special printing press, and prints it with my designs.
They use
non-toxic, aqueous (water-based) inks, and finish
the job with a low water, heat-set process,
so the colors won't wash out.
Standard (non-organic) production uses toxic dyes,
chemical relaxers and smoothers
and hundreds of gallons of polluted waste water to set
and finish printed textiles. Other use non-toxic dyes,
but need lots of water to rinse and set the colors.
(The print process we use saves approximately 60-70% 

less water over reactive-dye printing, another eco-friendly method)

Fabric being printed on a digital printing press machine

The final step in our process is one that is not common to most organic
apparel or accessories: it is cut carefully by hand, not by machines
or lasers, and it's sewn with certified organic cotton thread. 

 

a tailor's
work table

This is special for 2 reasons: First is that it exceeds GOTS requirements,
which allow polyester thread to be used (but we use no petroleum products)
and secondly, as far as I know or am aware,
Beau Monde Organics is the only 
American-made organic scarves to do so.
(if you know differently, please do inform me!)

 and here are some of the results...

 



 
Another wonderful thing about organic cotton fabric
is the natural softness it has, which, for us, falls somewhere between
a feeling of silk and cotton batiste, but what's great is that 
it's achieved without the use of any softening chemicals,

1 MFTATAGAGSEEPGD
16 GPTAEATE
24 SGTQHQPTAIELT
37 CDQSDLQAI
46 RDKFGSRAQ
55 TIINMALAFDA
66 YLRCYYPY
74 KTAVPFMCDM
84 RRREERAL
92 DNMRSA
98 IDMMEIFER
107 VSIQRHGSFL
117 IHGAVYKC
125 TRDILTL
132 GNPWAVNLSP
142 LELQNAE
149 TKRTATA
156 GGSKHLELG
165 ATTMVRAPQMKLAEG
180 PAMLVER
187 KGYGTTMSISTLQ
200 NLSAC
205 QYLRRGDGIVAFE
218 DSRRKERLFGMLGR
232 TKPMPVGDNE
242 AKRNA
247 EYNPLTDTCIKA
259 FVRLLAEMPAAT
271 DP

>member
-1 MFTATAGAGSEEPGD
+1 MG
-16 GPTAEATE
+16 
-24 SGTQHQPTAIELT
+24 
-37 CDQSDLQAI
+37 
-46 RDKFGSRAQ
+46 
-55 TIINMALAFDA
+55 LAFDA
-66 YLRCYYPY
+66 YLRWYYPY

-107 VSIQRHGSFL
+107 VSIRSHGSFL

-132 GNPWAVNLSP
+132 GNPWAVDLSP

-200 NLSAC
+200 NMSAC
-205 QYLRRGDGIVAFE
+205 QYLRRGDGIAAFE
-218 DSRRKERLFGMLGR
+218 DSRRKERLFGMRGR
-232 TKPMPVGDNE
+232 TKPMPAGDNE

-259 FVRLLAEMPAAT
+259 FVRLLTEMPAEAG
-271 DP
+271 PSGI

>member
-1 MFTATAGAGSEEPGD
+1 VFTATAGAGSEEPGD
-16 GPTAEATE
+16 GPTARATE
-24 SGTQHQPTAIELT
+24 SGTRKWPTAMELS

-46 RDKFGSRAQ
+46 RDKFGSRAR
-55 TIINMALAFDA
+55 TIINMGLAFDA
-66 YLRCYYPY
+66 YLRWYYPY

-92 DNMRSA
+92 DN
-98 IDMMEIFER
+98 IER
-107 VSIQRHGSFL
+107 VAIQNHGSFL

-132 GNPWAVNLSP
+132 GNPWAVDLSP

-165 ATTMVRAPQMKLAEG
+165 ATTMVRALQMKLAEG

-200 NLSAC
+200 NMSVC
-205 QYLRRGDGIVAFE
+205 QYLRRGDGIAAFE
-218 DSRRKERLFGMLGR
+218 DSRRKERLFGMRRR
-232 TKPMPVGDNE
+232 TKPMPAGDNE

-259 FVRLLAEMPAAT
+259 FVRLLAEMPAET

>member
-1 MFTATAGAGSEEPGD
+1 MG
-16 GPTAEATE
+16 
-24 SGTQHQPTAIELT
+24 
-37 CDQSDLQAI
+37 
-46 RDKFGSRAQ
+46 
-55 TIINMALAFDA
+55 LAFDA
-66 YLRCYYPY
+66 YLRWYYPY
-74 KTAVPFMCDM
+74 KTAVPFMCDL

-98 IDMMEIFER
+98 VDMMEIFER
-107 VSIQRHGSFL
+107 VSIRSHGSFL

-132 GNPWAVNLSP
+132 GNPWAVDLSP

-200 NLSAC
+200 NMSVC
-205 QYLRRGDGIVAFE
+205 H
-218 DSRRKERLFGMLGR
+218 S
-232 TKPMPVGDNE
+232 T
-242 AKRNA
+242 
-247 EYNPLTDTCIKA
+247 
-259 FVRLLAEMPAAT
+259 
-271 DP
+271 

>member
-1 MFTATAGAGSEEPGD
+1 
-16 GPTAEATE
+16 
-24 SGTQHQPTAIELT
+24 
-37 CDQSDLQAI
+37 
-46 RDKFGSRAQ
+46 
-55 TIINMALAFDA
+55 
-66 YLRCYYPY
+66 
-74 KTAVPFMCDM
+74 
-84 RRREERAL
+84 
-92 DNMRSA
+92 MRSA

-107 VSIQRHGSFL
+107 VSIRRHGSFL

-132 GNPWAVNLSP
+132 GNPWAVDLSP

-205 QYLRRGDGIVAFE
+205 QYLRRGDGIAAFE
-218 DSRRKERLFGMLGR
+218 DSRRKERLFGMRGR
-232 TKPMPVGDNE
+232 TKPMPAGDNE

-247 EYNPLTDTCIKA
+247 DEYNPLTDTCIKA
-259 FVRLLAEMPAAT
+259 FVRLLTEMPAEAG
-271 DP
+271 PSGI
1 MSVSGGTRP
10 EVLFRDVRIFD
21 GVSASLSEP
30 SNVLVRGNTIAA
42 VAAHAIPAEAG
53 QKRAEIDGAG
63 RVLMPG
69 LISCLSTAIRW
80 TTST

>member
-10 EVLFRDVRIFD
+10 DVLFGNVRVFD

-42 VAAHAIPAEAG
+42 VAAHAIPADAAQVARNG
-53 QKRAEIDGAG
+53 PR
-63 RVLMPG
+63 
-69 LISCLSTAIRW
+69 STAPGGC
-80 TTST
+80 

grown without any chemicals or pesticides.
This saves us which saves us from the sad facts of 
 current conventional cotton production:
for every 3 pounds of (conventionally grown) cotton harvested,
1 pound ofchemical fetilizers and pesticides
is put onto the plants and soil!
They're some of the U.S. Environmental Protection Agency's
most toxic
classified chemicals. (read more details here)


 
  Hope you enjoyed knowing more about Beau Monde Organics scarves.

Let me know if you'd like to see more 'behind the scenes' from us!

till next time, 
live organically, live beautifully!

stephanie- 



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3 comments

  1. I love hearing the story of your organic scarves. I had no idea that even the thread is organic. That's attention to detail. Good Job Stephanie!!

    ReplyDelete
  2. Thanks for your wonderful comment, Joy. So much appreciate that kind of feedback!
    There are now many 'eco-friendly' scarves available, so I thought my readers might like to know some of what it is that makes Beau Monde Organics scarves so special.
    It does take Committment, and, as you mentioned, it also takes 'Attention to detail'. We're proud of that.
    There's more that makes us stand out in the scarf and fashion worId, so I hope to bring more 'behind the scenes' stories to you all soon!

    ReplyDelete
  3. More thanks to Joy Light, at for sharing the scarf love, and my story on her beautiful blog! Visit 'Planet Joy' at http://www.joysilk.blogspot.com/, for my post, and more - and be welcomed into the garden!

    ReplyDelete